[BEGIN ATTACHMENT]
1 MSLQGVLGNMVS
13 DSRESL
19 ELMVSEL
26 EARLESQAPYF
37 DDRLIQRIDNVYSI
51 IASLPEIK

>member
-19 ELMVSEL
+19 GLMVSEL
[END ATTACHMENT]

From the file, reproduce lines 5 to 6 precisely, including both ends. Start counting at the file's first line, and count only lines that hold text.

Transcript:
37 DDRLIQRIDNVYSI
51 IASLPEIK